*I spent the summer of 1997 working at a Bass outlet in Maine with my friend Karen, along with a bunch of guys who lived at something called The Opportunity Farm. Karen and I lived with a couple of hippie dudes I knew and a revolving population of Sierra Club employees and slept on the linoleum floor(!) of what might have been a large closet. Occasionally, one of the guys would bring home a paper bag filled with live lobsters. I sewed a quilt by hand that summer that I still use now. Good times.

Buttermilk farro salad

I was very happy to see this recipe appear on 101 Cookbooks last week, since I had half a carton of buttermilk left over from my brief infatuation with cucumber/avocado soup and a small bag of farro I'd picked up to try. I knew I'd be getting some vegetables in my CSA pick-up that would work well, so held out until Tuesday night to make it. I used a small zucchini, sliced very thin, a handful of French breakfast radishes, also sliced very thin, and a head of lettuce, chopped. My share also included a small bunch of dill, which went into the dressing.

It turned out to be a perfectly serviceable, though not especially exciting, dish, full of whole grains and vegetables, well suited to bringing to work for lunch. (I'll eat anything if I bring it to work.) It missed the mark for a couple of reasons: This was my first time eating farro and I think I'd prefer it as one element in a mixed-grain dish, rather than on its own. It has a fairly aggressive texture that would be great when mixed with, say, brown rice, barley, and quinoa. It doesn't taste like wild rice, but I had the same reaction to it; a little goes a long way. Also, I substituted red wine vinegar, which I had, for the white wine vinegar, which I didn't, and it was a little vinegar-heavy even for me, who drinks vinegar for pleasure. And the very thin dressing worked well with the grains and crunchy vegetables, soaking in nicely, but left the lettuce limp and sad.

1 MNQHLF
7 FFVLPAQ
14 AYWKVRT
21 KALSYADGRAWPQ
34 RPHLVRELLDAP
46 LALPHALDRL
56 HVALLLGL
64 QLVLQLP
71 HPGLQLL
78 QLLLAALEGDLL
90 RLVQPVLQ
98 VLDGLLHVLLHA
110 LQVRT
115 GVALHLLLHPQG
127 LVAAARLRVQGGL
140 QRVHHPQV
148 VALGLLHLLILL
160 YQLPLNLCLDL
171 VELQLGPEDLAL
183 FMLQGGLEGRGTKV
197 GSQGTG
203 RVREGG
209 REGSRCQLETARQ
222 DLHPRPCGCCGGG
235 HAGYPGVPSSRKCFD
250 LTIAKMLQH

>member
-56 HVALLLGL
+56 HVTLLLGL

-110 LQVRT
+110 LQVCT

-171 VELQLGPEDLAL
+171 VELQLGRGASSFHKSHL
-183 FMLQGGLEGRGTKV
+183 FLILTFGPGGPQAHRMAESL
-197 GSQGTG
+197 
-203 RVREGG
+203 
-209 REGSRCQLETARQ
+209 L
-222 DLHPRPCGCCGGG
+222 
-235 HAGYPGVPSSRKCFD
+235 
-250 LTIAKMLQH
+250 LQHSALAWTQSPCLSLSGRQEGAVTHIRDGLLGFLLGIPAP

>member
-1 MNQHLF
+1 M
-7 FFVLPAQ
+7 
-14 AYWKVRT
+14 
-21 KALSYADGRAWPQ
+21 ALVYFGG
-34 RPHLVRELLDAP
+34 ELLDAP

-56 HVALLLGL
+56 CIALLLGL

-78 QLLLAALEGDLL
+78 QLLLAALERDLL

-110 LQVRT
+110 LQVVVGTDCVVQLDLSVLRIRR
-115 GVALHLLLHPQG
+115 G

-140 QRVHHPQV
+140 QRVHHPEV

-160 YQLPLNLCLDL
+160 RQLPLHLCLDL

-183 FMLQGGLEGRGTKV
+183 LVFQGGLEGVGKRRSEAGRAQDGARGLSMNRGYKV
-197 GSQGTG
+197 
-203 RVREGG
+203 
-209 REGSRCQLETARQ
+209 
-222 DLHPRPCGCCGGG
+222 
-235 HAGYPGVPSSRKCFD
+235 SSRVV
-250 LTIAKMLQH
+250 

Still, I'm always happy to find new uses for buttermilk (oatmeal season is coming!) and this will be a good dish to keep in the make-ahead-and-eat-for-lunches rotation, as long as I tweak the dressing proportions and am savvier about the vegetables I use.

Wednesday, August 18, 2010

Simple hat

I don't know if this happens to other people, but sometimes I start a project for myself and at some point in the execution, realize that it actually belongs to someone else. So I finish it and give it away. Like this hat:
I've had what looked like a hat-sized ball of this purple tweed wool/silk handspun kicking around for ages. I was tired of looking at it, so I cast on for a hat (80 sts, 3x1 rib, for a while, then 7x1) a couple of days ago and was knitting merrily away while catching up on The Guild (I don't know how I missed all of season 3, but I guess that's just the kind of high-flying, lightning-paced life I'm living). Then I suddenly realized that this hat, which is very soft and quite close-fitting, is obviously meant for my favorite cousin, who's been getting radiation treatments all summer for a large, cancerous brain tumor. She'll be starting chemo soon and losing her hair, so obviously she needs this hat. It's even her favorite color.